Idiopathic pulmonary fibrosis (IPF) is a progressive and irreversible interstitial lung disease with a mean life expectancy of only 3 to 5 years after diagnosis. It is one of approximately 7,000 rare diseases. The disease typically occurs in individuals between the ages of 50 and 70 years old. The abnormal activation of local resident pulmonary fibroblasts is believed to be a major factor driving the fibrotic progression in IPF. However, the molecular mechanisms leading to the fibroblast activation are not fully understood. The long-term goal of this project is to elucidate the pathogenesis of IPF and thus to advance the development of an effective pharmacological therapy. The objective of the current application is to understand how long non-coding RNAs (lncRNAs) regulate pulmonary fibroblast activation in IPF. lncRNAs are non-protein-coding RNAs with a size of > 200 nucleotides that have been increasingly recognized for their importance in regulating various biological processes. Although small non-coding RNAs, such as microRNAs, have been extensively studied in IPF, very little is known regarding the roles of lncRNAs in the pathogenesis of pulmonary diseases, such as IPF. Through the analyses of RNA_seq datasets, we have identified human fetal-lethal non-coding developmental regulatory RNA (FENDRR) as an lncRNA that is down-regulated in the fibrotic lungs of patients with IPF. Our preliminary studies have shown that TGF?1 and hypoxia reduce FENDRR expression in pulmonary fibroblasts and that the overexpression of FENDRR inhibits fibroblast activation. We have also demonstrated that FENDRR reduces cellular iron content, and that iron depletion decreases pro-fibrotic miR- 214 expression. In addition, we have shown that FENDRR is a competing endogenous RNA (ceRNA) that functions as a sponge for miR-214. Finally, we have provided evidence that adenovirus-mediated gene transfer of FENDRR into mouse lungs attenuates bleomycin-induced pulmonary fibrosis in preventive and therapeutic modes. The central hypothesis of this project is that the down-regulation of FENDRR in IPF contributes to pulmonary fibrosis by promoting fibroblast activation via increased expression and activity of pro-fibrotic miR-214 due to iron overload and a reduced competition between FENDRR and miR-214, respectively.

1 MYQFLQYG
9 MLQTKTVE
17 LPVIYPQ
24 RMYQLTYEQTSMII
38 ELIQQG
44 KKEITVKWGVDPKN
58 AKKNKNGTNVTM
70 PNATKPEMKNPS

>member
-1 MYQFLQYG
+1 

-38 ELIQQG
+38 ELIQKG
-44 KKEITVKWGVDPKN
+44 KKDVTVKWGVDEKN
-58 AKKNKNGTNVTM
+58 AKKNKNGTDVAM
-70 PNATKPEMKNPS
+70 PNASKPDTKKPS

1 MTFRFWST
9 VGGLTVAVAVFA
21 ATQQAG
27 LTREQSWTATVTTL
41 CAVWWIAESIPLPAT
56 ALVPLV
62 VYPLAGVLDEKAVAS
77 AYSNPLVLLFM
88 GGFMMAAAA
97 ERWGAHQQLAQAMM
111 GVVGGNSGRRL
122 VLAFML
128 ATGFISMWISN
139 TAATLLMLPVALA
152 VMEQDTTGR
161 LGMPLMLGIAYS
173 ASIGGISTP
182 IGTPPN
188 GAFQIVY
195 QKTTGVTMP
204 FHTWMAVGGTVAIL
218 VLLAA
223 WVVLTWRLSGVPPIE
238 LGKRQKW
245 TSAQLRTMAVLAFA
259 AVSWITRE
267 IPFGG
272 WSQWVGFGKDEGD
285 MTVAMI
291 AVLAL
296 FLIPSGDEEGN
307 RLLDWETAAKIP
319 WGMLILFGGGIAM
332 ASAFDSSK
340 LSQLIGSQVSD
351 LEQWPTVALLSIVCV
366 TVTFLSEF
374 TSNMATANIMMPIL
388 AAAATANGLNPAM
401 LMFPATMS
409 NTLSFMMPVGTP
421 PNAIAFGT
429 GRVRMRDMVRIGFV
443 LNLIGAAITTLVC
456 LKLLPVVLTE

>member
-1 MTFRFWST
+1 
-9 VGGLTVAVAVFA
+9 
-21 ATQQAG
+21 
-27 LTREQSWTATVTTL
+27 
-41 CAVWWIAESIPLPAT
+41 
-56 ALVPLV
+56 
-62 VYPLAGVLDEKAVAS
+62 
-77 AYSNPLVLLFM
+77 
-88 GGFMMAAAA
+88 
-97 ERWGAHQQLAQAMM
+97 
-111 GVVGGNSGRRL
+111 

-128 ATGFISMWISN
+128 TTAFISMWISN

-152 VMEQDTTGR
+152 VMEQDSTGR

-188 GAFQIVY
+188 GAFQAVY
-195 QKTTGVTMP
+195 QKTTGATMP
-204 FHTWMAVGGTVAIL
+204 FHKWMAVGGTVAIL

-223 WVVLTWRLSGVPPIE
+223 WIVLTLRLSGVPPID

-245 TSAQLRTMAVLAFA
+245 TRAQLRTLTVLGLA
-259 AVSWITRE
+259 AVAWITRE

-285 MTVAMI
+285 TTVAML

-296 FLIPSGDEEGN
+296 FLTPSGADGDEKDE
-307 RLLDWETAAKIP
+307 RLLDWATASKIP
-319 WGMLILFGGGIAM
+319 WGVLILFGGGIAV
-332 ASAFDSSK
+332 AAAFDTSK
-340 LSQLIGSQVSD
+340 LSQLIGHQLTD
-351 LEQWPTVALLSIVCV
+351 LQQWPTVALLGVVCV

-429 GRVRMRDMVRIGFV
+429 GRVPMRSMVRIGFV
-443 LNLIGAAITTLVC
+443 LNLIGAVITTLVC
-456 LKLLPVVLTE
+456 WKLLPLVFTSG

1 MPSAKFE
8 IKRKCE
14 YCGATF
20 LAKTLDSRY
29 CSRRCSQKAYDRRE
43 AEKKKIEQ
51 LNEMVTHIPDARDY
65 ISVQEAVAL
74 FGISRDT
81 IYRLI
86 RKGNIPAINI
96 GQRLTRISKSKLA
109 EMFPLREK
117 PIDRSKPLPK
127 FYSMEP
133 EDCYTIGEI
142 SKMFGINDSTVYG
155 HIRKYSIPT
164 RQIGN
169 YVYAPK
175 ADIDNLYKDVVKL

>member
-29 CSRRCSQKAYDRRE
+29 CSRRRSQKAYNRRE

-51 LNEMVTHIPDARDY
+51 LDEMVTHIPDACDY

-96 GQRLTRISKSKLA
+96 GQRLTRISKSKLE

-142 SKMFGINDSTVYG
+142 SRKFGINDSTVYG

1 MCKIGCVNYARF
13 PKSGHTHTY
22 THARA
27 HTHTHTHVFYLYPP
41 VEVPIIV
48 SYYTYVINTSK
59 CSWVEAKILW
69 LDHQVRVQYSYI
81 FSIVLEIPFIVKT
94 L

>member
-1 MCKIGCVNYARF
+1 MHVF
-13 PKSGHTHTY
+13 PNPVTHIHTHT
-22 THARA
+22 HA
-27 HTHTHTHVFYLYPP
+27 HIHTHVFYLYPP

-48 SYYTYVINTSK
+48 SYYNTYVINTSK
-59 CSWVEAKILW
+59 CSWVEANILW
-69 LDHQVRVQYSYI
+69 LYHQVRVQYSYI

Aim I will delineate the transcriptional regulation of FENDRR by the TGF? and hypoxia signaling pathways.
Aim II will define the functional roles and molecular mechanisms of FENDRR in fibroblast activation.
Aim III will determine the therapeutic efficacy and mechanisms of action of Fendrr in pre-clinical pulmonary fibrosis mouse models. The proposed studies will define novel mechanisms involved in the pathogenesis of IPF.

Public Health Relevance

Idiopathic pulmonary fibrosis (IPF) afflicts approximately 200,000 individuals in the United States, and an estimated 40,000 people succumb to the disease each year. The completion of this project will provide new therapeutic targets for the development of effective treatments for IPF.

National Institute of Health (NIH)
National Heart, Lung, and Blood Institute (NHLBI)
Research Project (R01)
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Lung Injury, Repair, and Remodeling Study Section (LIRR)
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Vuga, Louis J
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Oklahoma State University Stillwater
Veterinary Sciences
Schools of Veterinary Medicine
United States
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Senavirathna, Lakmini Kumari; Huang, Chaoqun; Yang, Xiaoyun et al. (2018) Hypoxia induces pulmonary fibroblast proliferation through NFAT signaling. Sci Rep 8:2709